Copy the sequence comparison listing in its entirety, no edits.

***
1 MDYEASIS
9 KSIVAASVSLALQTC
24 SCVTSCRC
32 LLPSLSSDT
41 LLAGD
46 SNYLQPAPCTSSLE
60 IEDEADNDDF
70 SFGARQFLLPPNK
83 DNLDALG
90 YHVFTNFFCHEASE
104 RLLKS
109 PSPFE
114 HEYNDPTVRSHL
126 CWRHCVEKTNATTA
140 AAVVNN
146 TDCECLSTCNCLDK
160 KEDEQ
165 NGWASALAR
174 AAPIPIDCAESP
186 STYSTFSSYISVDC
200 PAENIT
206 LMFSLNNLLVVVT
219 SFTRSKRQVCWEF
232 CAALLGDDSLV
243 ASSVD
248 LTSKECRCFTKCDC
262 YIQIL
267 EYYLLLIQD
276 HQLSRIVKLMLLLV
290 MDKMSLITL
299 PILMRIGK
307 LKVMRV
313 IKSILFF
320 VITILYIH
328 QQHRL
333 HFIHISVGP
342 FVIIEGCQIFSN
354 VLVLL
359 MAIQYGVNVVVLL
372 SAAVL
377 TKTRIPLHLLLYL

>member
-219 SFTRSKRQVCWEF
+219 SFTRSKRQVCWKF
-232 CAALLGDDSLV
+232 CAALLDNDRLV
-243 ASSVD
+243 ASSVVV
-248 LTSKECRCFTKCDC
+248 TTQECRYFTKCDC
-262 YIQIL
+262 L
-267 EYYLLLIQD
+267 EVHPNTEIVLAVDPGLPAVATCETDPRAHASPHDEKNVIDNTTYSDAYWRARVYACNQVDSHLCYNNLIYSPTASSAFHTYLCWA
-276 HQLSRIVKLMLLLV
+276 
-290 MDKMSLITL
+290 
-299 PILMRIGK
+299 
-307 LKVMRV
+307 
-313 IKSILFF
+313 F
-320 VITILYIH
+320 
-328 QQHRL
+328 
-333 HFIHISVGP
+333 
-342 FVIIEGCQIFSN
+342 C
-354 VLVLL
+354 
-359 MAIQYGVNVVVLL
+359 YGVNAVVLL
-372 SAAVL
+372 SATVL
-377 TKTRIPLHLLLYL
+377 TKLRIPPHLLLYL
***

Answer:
1 MDYEASIS
9 KSIVAASVSLALQTC
24 SCVTSCRC
32 LLPSLSSDT
41 LLAGD
46 SNYLQPAPCTSSLE
60 IEDEADNDDF
70 SFGARQFLLPPNK
83 DNLDALG
90 YHVFTNFFCHEASE
104 RLLKS
109 PSPFE
114 HEYNDPTVRSHL
126 CWRHCVEKTNATTA
140 AAVVNN
146 TDCECLSTCNCLDK
160 KEDEQ
165 NGWASALAR
174 AAPIPIDCAESP
186 STYSTFSSYISVDC
200 PAENIT
206 LMFSLNNLLVVVT
219 SFTRSKRQVCWEF
232 CAALLGDDSLV
243 ASSVD
248 LTSKECRCFTKCDC
262 YIQIL
267 EYYLLLIQD
276 HQLSRIVKLMLLLV
290 MDKMSLITL
299 PILMRIGK
307 LKVMRV
313 IKSILFF
320 VITILYIH
328 QQHRL
333 HFIHISVGP
342 FVIIEGCQIFSN
354 VLVLL
359 MAIQYGVNVVVLL
372 SAAVL
377 TKTRIPLHLLLYL

>member
-219 SFTRSKRQVCWEF
+219 SFTRSKRQVCWKF
-232 CAALLGDDSLV
+232 CAALLDNDRLV
-243 ASSVD
+243 ASSVVV
-248 LTSKECRCFTKCDC
+248 TTQECRYFTKCDC
-262 YIQIL
+262 L
-267 EYYLLLIQD
+267 EVHPNTEIVLAVDPGLPAVATCETDPRAHASPHDEKNVIDNTTYSDAYWRARVYACNQVDSHLCYNNLIYSPTASSAFHTYLCWA
-276 HQLSRIVKLMLLLV
+276 
-290 MDKMSLITL
+290 
-299 PILMRIGK
+299 
-307 LKVMRV
+307 
-313 IKSILFF
+313 F
-320 VITILYIH
+320 
-328 QQHRL
+328 
-333 HFIHISVGP
+333 
-342 FVIIEGCQIFSN
+342 C
-354 VLVLL
+354 
-359 MAIQYGVNVVVLL
+359 YGVNAVVLL
-372 SAAVL
+372 SATVL
-377 TKTRIPLHLLLYL
+377 TKLRIPPHLLLYL